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Frank Castorf

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Frank Castorf
Castorf in 2019
Born17 July 1951 (1951-07-17) (age 72)
OccupationTheatre director

Frank Castorf (born 17 July 1951 in East Berlin) is a German theater director and was the artistic director of the Volksbühne am Rosa-Luxemburg-Platz from 1992 to 2015.[1] His work is often associated with postdramatic theatre.


Early years[edit]

Castorf's father was an ironmonger.[1] Frank Castorf successfully completed his schooling in 1969/70, entering training for railway work.[1] Between 1970 and 1972 he undertook military service with the army's National Border Force.[1]

Then, between 1971 and 1976, he attended the Humboldt University of Berlin, studying theatrology. His teachers included Ernst Schumacher, Rudolf Münz and Joachim Fiebach.[2] His diploma dissertation, which was formally commended,[2] was entitled "Ground Rules for the 'Development' of Ionesco's Global Ideological Perspective and Artistic-Aesthetic Position".[3] He made numerous culturally focused visits to Poland during this period.[1]

In 1989, Klaus Pierwoß brought Castorf with a production of Hamlet to Schauspiel Köln, Cologne.[4]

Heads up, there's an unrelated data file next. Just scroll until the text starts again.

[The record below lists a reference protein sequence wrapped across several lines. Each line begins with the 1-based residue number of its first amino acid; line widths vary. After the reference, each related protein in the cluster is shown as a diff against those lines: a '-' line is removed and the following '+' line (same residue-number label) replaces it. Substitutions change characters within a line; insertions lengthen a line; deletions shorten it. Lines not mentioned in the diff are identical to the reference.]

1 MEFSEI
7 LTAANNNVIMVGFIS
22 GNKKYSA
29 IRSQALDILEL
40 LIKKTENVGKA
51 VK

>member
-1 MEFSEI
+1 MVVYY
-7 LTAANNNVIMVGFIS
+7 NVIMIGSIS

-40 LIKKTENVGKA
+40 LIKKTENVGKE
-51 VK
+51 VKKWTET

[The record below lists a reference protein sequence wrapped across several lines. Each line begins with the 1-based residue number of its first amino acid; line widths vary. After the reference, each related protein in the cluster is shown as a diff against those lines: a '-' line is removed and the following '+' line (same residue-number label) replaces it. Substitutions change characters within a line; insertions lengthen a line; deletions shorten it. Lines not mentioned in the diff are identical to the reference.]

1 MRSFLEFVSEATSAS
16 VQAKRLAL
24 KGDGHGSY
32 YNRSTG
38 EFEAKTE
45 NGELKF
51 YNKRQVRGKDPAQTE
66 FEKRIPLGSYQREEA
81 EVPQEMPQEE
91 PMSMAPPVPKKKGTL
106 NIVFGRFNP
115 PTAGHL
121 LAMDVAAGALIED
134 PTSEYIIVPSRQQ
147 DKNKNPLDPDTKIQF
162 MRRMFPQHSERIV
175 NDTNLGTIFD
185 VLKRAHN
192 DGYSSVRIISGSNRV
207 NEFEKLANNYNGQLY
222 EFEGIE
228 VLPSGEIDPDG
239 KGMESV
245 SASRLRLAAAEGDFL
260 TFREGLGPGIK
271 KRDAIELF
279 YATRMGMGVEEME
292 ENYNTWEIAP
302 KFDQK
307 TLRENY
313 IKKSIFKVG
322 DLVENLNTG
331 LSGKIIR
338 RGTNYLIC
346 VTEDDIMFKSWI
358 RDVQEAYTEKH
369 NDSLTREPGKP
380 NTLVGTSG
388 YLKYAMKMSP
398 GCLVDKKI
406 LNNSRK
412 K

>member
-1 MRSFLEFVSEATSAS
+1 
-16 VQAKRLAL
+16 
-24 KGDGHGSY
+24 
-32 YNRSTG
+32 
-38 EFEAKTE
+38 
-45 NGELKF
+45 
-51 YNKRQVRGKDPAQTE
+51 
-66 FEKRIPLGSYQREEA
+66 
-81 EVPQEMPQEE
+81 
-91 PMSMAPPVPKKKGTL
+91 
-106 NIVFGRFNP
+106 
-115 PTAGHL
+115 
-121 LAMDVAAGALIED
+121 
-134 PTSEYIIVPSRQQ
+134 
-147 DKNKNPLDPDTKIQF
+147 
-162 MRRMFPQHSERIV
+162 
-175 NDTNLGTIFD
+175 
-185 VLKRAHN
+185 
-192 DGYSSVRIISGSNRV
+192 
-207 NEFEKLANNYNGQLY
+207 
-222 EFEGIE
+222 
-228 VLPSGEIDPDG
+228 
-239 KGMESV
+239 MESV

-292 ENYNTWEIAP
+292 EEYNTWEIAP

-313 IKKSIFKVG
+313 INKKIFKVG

In 2013, he directed a "deliberately incoherent" production of the Ring Cycle at the Bayreuth Wagner Festival, which was booed by the audience.[5][6]


  1. ^ a b c d e Helmut Müller-Enbergs; Aune Renk. "Castorf, Frank * 17.7.1951: Regisseur, Intendant der Volksbühne Berlin". Bundesstiftung zur Aufarbeitung der SED-Diktatur: Biographische Datenbanken. Retrieved 18 November 2014.
  2. ^ a b Jörg Wagner und Heike Zappe. ""Das hatte etwas Verwunschenes, Dornröschenmäßiges": Interview mit Frank Castorf". Archived from the original on 10 September 2012. Retrieved 3 November 2012.
  3. ^ „Grundlinien der ‚Entwicklung‘ der weltanschaulich-ideologischen und künstlerisch-ästhetischen Positionen Ionescos zur Wirklichkeit".
  4. ^ "Vorgeblättert - Robin Detje: Castorf, Teil 2". Perlentaucher - Online Kulturmagazin (in German). Retrieved 14 January 2019.
  5. ^ Kettle, Martin (2 August 2013). "Castorf has become the villain of the Bayreuth Ring cycle". The Guardian.
  6. ^ Tommasini, Anthony (August 2013). "At Bayreuth, Boos and Dropped Jaws". The New York Times.


Secondary material

External links[edit]